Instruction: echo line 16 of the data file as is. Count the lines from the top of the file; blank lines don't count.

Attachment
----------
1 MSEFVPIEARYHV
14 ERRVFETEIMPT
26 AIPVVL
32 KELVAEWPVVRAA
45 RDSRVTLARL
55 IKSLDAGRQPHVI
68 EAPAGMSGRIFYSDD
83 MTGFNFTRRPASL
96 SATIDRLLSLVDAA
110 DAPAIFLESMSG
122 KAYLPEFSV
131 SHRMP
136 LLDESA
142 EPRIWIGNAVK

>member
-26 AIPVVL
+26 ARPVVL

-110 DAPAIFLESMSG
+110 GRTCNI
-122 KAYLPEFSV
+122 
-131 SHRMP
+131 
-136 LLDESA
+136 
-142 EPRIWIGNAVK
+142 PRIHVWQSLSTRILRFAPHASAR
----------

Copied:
-26 AIPVVL